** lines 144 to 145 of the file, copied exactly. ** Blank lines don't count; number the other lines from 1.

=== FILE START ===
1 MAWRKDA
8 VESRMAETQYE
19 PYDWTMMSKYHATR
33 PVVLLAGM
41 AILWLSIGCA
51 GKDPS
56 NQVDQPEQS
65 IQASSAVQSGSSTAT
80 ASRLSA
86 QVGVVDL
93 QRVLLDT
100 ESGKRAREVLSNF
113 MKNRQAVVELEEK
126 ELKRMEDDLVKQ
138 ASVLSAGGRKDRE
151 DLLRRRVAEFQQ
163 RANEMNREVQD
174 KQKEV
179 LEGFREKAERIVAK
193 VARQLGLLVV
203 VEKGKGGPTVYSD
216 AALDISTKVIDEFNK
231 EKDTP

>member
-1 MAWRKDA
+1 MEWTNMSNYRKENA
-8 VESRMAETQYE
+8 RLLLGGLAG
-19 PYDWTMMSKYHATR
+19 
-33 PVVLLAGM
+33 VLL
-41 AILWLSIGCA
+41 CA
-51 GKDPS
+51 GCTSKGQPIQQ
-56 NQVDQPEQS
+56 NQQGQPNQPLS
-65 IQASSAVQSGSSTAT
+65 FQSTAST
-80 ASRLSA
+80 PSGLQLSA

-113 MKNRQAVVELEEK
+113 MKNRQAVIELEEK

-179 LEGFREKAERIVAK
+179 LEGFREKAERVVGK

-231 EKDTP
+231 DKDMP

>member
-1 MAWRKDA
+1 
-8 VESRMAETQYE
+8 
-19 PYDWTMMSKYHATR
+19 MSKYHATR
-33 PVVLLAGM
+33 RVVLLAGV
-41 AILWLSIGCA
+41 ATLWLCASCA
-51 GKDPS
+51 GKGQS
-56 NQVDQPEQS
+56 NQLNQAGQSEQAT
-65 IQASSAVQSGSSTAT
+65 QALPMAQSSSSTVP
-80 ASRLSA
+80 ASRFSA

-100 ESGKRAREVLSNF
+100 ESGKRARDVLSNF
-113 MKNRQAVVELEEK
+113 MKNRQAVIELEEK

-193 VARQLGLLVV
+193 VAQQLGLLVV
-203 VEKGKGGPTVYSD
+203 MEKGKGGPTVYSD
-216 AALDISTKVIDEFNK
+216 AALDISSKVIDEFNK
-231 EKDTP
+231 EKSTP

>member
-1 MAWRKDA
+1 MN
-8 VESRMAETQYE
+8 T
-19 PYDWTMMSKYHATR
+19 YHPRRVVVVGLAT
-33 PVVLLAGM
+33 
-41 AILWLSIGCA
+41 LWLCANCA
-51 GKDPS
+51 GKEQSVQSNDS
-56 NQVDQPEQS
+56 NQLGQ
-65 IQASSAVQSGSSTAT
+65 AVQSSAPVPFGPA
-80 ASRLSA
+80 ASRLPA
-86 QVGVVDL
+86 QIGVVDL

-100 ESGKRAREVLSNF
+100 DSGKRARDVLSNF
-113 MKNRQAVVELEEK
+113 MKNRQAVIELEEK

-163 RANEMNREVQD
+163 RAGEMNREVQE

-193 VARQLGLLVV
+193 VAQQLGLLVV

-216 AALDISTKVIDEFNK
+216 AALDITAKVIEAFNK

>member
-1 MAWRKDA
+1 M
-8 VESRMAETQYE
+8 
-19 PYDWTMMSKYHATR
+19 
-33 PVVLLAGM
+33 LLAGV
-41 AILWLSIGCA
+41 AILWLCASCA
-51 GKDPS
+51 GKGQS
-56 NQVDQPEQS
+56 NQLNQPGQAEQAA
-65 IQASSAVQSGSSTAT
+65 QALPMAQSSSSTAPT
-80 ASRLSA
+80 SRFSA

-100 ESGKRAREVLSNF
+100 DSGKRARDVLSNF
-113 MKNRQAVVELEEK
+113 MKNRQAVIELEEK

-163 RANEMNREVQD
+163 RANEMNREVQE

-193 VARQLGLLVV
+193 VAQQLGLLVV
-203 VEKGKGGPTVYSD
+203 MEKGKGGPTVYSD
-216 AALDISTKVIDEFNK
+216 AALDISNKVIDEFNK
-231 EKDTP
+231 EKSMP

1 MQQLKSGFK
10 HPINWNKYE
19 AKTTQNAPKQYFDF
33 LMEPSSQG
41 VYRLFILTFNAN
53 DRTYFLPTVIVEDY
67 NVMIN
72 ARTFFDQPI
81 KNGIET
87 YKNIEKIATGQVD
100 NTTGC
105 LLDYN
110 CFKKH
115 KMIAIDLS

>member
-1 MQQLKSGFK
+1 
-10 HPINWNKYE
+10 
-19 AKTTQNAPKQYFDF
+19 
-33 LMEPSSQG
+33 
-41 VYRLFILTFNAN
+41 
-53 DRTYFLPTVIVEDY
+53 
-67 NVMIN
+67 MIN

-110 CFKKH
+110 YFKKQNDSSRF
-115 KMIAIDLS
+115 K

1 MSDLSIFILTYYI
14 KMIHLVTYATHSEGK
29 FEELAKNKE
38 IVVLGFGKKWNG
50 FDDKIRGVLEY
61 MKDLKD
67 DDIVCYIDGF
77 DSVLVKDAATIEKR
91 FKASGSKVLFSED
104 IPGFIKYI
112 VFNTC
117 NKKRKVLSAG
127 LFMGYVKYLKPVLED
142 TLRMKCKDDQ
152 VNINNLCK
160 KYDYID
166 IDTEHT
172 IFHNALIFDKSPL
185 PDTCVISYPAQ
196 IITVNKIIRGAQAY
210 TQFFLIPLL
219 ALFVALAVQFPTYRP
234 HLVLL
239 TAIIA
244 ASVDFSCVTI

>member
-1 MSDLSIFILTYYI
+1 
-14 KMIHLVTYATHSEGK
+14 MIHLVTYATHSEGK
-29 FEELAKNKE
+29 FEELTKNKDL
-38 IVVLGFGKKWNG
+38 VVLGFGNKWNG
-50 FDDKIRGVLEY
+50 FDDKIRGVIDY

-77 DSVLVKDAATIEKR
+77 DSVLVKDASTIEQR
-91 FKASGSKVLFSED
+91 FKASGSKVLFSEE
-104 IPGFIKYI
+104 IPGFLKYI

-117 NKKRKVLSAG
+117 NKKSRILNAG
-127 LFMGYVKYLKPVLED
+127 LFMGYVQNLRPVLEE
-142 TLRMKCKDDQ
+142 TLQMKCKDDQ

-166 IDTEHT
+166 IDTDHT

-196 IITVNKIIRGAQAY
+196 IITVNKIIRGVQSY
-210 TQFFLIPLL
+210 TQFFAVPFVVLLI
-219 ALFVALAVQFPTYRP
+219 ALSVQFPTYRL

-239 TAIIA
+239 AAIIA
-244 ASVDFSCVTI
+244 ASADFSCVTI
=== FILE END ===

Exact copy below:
1 MQQLKSGFK
10 HPINWNKYE